Leading Israeli banks were the main buyers in the €400 million bond issue last week. Most of the bonds were acquired as a nostro investment, TheMarker has learned.
For the banks, this is an especially attractive investment for several reasons. First, the issue carried relatively high interest. Several days after the initial offering, the bonds are still trading at euro-linked 5.85% redemption yield. This is much higher than similar European bonds, which carry significantly lower yield.
Secondly, since the bonds were issued by the state, the banks are exempt from provisions for risk and minimum capital ratio. Banks follow regulations that guide banks to maintain a minimum capital ratio provision for each investment except for investments in OECD or Israeli government bonds.
But because of the low interest rates available in the world today, the interest on government bonds issued by OECD countries is relatively low. On the other hand, the new bonds carry much higher yield than the foreign currency-linked bonds trading in Israel, such as the New Gilboa.
As reported by TheMarker last Friday, the €400 million bond offering was intended only for foreign investors, which was spelled out in the prospectus. But just a few hours after the offering most of the bonds landed in the hands of Israeli institutional investors, namely banks.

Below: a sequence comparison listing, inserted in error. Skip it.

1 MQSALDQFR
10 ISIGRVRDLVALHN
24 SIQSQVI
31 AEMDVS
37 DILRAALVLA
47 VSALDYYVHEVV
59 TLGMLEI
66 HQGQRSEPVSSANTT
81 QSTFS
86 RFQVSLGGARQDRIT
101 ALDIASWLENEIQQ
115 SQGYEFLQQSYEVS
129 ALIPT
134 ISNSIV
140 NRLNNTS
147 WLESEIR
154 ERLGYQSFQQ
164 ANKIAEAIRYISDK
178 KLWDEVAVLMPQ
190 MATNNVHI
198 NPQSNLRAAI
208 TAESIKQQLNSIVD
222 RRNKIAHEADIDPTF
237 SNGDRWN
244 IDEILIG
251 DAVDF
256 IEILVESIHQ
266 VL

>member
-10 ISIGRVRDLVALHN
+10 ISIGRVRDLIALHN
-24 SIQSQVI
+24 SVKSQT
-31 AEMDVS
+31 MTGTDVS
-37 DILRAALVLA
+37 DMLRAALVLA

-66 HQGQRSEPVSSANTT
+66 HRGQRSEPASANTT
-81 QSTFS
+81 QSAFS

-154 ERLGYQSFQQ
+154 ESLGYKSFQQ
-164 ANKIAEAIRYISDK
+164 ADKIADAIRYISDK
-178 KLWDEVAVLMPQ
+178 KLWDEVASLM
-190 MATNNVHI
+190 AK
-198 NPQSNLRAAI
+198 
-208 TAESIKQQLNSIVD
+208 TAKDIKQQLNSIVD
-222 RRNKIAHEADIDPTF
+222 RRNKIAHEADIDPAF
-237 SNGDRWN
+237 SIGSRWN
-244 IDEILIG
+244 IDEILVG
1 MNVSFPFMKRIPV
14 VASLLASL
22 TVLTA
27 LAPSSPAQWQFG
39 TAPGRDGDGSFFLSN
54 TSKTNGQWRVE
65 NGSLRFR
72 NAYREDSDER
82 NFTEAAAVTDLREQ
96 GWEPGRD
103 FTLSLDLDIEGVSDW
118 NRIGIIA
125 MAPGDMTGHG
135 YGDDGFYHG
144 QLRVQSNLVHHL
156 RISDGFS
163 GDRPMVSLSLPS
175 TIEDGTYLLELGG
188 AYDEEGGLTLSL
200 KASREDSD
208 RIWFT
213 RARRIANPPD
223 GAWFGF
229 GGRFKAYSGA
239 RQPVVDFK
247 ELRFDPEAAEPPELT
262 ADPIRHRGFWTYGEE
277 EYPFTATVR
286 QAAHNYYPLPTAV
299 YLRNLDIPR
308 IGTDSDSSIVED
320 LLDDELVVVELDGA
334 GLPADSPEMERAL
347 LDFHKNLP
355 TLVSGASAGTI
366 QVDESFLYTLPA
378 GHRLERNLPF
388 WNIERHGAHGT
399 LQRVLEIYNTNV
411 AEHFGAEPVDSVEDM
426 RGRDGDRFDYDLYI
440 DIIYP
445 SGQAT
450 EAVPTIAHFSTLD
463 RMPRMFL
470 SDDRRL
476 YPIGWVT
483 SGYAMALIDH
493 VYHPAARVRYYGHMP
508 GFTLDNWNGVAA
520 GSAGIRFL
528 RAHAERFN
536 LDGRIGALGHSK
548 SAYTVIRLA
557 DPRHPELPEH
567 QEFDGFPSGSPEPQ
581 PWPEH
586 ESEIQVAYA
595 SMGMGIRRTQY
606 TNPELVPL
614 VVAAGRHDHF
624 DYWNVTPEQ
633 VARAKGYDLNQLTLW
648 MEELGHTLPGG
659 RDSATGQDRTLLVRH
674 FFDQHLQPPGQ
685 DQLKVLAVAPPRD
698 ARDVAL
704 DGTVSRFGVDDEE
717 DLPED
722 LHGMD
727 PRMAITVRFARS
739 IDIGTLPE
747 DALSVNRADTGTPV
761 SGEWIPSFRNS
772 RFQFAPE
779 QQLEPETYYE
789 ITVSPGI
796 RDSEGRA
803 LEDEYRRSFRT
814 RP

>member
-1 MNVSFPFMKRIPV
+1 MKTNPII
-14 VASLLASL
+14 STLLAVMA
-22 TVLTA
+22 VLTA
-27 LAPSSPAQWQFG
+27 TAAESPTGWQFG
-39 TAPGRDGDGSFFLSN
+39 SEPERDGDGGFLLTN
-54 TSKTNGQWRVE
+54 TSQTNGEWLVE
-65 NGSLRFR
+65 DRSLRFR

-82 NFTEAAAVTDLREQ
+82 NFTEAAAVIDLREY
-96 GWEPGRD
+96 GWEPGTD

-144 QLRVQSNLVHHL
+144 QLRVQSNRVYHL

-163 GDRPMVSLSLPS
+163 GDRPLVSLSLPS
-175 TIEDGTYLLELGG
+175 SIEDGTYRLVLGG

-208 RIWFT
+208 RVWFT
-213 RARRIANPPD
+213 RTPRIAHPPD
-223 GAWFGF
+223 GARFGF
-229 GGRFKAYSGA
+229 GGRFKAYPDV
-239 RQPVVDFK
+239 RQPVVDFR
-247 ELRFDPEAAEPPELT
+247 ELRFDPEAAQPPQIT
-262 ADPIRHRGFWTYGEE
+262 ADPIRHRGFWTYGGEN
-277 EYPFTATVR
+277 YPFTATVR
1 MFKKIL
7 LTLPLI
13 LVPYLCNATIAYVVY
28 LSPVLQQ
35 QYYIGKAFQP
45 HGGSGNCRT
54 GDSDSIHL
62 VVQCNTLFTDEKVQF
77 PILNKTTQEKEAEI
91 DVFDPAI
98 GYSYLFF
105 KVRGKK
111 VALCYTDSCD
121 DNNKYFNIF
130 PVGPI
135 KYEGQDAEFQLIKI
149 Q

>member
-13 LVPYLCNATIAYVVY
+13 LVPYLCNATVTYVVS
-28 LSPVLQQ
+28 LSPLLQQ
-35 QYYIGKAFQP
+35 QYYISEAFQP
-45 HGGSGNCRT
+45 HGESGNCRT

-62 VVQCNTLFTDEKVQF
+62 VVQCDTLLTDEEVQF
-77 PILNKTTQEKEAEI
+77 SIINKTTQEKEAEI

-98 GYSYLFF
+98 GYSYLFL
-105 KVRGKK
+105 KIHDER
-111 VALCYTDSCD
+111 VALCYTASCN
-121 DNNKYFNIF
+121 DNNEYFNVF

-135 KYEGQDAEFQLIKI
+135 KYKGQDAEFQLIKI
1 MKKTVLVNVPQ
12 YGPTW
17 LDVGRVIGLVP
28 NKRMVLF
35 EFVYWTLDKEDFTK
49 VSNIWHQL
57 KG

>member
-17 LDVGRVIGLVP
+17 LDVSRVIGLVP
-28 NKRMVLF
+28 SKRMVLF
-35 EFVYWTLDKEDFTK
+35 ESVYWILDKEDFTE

The banks didn't have to make a particular effort to acquire the bonds because after the issue there is no restriction on the identity of the buyers. Today, as on Friday, any Israeli investor, whether institutional or not, can contact a big European investment bank, which will acquire the bonds for the Israeli investor and transfer them to the investor's account.
The Finance Ministry's declared aim is to develop an overseas a market for Israeli bonds, except that in practice this doesn't happen because the bonds suffer from low tradability, attracting few foreign investors.
In addition, the ministry paid a high price for the offering. In a direct offering in Israel the ministry could have obtained a much higher price for the bonds, saving the state tens of millions of dollars.
Given this reality, it is not strange that even the Tel Aviv Stock Exchange has begun looking into the possibility of listing these bonds for trade. To this end the exchange has sought the advice of Accountant General Nir Gilad, who has expressed no interest.